By Caitlyn Kirby
Teaching has been portrayed online as a job that demands much of your time with little pay, a career where the teacher’s approach of doing their job is picked apart by unsupportive parents.
A survey by the American Association of Colleges for Teacher Education found that 19 percent of undergraduate-level and 11 percent of graduate-level teaching programs saw a significant drop in enrollment this year.
Students, student teachers, and a substitute teacher at Delta High School however are able to look past the negative parts of a teaching position to see that it can be extremely rewarding and worth pursuing.
“I’ve had a lot of teachers throughout the years help me when I needed someone, so I want to pay it forward and help out some other kids someday,” senior Mackenzie Jenkins says.
Jenkins has wanted to be a teacher on and off since second or third grade but only recently decided that she wants to be a high school music teacher.
Jenkins says that high schoolers are usually more disciplined and open to learning new things. She likes that she can do more complicated pieces with them.
In the first semester of her senior year, Jenkins served as a teacher’s assistant for Ms. Elana Camp’s first period class, concert choir. This was a different experience for her than her usual chamber choir class.
“I definitely learned different things than I do in my choir,” Jenkins says. “She uses different opening exercises, and she’s just a different type of teacher in each class. Each class requires a special way of teaching so it helped me grasp that kind of thing.”
Jenkins says that she saw all of the extra time and effort put in by Ms. Camp, who had to make separate recordings of each piece for each part (base, tenor, soprano, and alto). Each class of hers has different pieces. The extra time that it took Ms. Camp to do this was taken away from her two boys, Dean and Ollie.
Jenkins says that she saw this made Ms. Camp’s job much more difficult and time consuming but because Jenkins has such a big love for music, she is willing to take the chance of having to do that with her own classes in the future.
Ms. Camp’s student teacher, Ms. Grace Arndt, studies music education at Ball State University. She has been at Delta the entire semester so far and will continue student teaching at Delta until the end of the school year. She experienced both sides of online learning.
“I was experiencing both being a student struggling through Covid online and also trying to teach students who are struggling online,” Arndt says.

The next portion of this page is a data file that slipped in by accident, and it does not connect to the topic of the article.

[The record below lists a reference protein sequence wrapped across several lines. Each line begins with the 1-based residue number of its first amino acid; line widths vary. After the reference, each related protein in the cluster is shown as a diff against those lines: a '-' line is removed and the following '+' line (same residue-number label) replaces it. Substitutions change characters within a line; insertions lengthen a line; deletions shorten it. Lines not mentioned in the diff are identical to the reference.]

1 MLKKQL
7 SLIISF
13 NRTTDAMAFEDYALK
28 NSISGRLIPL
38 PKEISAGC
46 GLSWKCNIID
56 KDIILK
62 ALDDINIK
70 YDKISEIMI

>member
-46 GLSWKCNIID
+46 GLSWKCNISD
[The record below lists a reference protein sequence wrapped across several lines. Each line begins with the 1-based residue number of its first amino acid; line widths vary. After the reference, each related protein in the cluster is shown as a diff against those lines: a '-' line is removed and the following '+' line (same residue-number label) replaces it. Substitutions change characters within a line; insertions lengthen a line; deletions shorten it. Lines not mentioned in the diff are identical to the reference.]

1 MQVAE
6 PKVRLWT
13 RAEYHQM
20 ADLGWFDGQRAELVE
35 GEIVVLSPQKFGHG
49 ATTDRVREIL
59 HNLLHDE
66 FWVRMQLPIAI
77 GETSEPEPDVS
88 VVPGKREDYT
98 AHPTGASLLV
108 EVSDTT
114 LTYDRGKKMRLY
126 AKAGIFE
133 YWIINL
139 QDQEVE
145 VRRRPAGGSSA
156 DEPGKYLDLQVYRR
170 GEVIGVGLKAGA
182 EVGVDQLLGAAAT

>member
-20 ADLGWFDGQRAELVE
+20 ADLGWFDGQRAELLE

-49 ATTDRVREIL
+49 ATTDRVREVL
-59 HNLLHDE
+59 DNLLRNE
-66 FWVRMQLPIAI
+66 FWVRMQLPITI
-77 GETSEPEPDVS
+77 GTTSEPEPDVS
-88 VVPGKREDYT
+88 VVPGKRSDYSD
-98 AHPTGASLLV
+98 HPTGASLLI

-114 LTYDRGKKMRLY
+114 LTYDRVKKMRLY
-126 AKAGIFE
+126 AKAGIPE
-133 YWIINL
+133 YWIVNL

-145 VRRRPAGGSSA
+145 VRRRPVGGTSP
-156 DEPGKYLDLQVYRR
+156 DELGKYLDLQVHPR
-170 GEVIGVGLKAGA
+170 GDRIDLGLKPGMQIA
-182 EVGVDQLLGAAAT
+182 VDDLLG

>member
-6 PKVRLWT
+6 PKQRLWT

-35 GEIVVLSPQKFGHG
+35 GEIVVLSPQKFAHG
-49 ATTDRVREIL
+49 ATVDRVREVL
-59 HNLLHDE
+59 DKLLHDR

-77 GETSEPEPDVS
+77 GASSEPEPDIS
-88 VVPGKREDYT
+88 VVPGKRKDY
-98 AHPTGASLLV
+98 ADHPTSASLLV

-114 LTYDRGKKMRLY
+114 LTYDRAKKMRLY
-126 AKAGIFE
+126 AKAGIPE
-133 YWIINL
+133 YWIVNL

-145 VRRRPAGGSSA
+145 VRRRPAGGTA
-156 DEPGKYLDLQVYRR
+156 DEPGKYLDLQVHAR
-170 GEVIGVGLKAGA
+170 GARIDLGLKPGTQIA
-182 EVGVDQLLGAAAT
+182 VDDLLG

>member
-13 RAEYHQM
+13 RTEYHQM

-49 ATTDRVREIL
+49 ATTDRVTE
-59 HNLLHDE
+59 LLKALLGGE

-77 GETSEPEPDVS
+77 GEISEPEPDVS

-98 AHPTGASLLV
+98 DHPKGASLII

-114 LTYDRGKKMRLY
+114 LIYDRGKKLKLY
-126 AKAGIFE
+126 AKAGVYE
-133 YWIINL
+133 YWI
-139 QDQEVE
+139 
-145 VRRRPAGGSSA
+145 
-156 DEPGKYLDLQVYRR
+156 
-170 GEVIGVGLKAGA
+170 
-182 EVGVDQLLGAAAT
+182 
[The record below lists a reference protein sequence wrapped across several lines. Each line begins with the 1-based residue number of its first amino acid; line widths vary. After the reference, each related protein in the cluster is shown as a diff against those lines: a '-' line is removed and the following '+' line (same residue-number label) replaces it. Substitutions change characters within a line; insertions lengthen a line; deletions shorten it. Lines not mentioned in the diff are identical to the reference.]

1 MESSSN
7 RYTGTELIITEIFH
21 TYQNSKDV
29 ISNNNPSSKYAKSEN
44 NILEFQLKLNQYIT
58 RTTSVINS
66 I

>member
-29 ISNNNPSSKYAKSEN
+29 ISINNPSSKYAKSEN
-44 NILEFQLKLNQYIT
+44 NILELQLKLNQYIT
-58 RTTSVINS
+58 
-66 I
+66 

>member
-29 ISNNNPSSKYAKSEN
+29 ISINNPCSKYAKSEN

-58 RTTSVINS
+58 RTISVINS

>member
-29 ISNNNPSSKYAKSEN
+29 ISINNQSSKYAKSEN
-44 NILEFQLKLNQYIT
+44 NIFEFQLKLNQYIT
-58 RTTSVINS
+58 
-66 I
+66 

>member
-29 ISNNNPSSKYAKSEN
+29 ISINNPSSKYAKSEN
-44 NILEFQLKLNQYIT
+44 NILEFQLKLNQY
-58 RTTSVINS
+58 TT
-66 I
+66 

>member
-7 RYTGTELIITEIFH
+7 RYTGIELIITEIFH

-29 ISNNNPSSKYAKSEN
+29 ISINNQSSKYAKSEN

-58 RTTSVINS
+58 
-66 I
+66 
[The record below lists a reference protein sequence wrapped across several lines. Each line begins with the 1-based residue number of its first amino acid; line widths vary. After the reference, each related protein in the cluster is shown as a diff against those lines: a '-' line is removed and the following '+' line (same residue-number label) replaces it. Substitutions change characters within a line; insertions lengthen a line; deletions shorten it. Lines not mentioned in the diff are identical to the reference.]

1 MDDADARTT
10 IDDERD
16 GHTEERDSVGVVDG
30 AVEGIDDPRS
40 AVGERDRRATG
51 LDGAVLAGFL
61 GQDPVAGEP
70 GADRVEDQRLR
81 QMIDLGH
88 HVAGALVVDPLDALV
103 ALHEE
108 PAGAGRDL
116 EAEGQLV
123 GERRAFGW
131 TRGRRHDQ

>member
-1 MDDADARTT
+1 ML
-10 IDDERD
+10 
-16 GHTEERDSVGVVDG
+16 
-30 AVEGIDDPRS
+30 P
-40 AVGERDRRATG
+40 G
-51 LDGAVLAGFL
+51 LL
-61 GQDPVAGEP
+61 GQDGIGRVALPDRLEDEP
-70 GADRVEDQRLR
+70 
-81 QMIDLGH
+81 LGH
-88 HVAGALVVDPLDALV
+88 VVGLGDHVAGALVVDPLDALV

Though e-learning made both being a teacher and a student much more difficult, she is thankful that we are able to continue school online whereas 50 years ago we wouldn’t have been able to during a pandemic.
She says that she would recommend teaching to students if it is something that they are interested in. “It’s a very rewarding job and it’s something that’s not going to be the same every day,” Arndt says.
Mr. Laurenzo Sims-Jones, who is a substitute teacher at Delta, has two years left of college at Ball State University before he can become an English teacher. Sims has wanted to be a teacher since his days as a high school student at Muncie Central.
He says that there will always be a need for teachers and despite all of the issues that get thrown into the world of education, he can’t see himself doing anything else.
Though Sims’ position as a sub is random from day to day, he enjoys interacting with students and being as helpful as he can.
Being in college during Covid’s initial strike was hard.
“I feel fortunate to have a goal that has been worth holding onto, though,” Sims says.
Before becoming a substitute, Sims was unsure of whether he wanted to stay in education, but being in a school every day has helped him further his desire to become a teacher.
Cassidy Reader, a senior, has been an intern for Mrs. Julie Marshall’s class at Eaton Elementary since the beginning of this school year.
“E-learning made me question whether or not I was making the right decision to go into teaching because I saw how difficult it was for teachers to actually relay information to students,” Royal says.
Through Covid and the current problems surrounding teaching, Royal decided to follow through with a teaching career because she felt that it was important that there are still people going into a teaching profession.
Royal says that she didn’t know what to expect when she started interning but so far she has enjoyed the experience.
“Interning has shown me how rewarding teaching can be and how important it is for some students to have that role model in their lives,” Royal says.
Mr. Jon Dee, who works at Ball State University with seniors in the student teaching internship, says that given the pandemic, students have become more resilient.
“They’ve had to develop skills that previous generations of teachers did not have to deploy in order to remain active, engaged, and flexible with their teaching and students,” Dee says.
He believes that the numbers for students interested in the profession are down because online teaching is here to stay and teachers will now need that additional skill set to be well rounded in the profession.
“We want people to become teachers who welcome these challenges and are up to the task of preparing children to be great citizens and lifelong learners,” Dee says.
As all of these future teachers can agree, there is no greater profession that will have a positive impact on society.